Memoir: Life Sentence

Memoir by Sawyer Averies

I spent the first fifteen minutes staring at his skeleton.

I guess hair and nails and cartilage take longer to decompose. The way they say skulls smile, is true. He grinned at me from his corner and I stayed in mine, the smells between us like rotten hamburger and feces, as he no doubt voided himself when his body let go of this mortal coil. Somehow, I doubt that the he cared about soiling the tattered rags that he was clad in at the end, but even those too are starting to feather away.

I spent more time staring at the tiny eye slit. The tiny portal inlaid in the wood and steel doors is the only opening to the outside world. The windowless cell is dark save the bluish glow my reading light is giving off from it's tiny lamp. After realizing those gouges in the wooden door were from fingernails and the bloody claw marks of desperation, I actually thought about flicking off the light. The dark was far preferable. In the end, I choose to leave it on to write, which feeds my soul more than food or water could ever provide. Water. I wish I had asked the marine who locked me in here for a canteen, but I won't now for fear of breaking the silence.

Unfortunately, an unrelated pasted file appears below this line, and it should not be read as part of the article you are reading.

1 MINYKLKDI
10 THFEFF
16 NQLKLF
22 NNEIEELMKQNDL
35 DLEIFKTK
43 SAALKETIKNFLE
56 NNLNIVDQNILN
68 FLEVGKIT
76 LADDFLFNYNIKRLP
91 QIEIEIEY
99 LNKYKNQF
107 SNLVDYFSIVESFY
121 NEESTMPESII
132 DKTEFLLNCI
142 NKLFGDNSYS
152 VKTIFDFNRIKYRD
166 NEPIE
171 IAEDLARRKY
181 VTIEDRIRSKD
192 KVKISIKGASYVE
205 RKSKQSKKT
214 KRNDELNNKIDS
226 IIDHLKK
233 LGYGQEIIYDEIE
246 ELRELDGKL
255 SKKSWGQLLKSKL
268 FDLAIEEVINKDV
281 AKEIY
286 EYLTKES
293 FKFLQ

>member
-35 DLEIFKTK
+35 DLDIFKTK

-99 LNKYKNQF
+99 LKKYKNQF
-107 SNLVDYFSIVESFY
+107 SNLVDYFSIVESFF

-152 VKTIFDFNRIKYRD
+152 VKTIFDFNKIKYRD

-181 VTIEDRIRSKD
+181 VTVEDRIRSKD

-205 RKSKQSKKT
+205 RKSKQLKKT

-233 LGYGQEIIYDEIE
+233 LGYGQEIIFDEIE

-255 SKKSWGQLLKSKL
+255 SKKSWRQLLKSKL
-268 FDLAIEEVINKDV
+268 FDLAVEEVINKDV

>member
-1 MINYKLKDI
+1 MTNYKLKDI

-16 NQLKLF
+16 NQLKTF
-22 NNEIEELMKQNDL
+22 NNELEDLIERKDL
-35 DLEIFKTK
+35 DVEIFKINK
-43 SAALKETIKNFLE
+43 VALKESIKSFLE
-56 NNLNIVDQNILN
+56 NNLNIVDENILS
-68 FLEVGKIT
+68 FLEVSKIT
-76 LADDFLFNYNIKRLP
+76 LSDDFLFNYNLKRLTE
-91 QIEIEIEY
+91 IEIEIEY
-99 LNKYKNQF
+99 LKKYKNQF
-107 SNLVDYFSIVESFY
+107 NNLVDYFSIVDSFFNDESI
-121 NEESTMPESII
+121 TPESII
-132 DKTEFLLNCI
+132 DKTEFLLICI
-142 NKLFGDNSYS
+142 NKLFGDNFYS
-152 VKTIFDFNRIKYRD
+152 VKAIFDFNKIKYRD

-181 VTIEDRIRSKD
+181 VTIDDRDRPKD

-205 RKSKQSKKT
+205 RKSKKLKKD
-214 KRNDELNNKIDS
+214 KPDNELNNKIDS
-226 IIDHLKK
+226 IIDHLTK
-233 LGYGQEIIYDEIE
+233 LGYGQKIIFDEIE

So I sit on the cold floor, not brave enough to occupy the stained mattress, with thirst drying out my throat and the scratch of my pen to keep me company. The why of it is simple, I want to know what they felt — the prisoners that were left here to rot. I want to know what those last hours were like, when the realization crept over them that they were left behind, forgotten, the day the world ended. The other, less violent criminals, the blue-collar criminals were shot. Perhaps as a sign of mercy. But these folks, my cellmate and his neighbors, were left to suffer their last long agonizing moments twisted in throes of dehydration and starvation for the sins they committed.

At least I get out at dawn.

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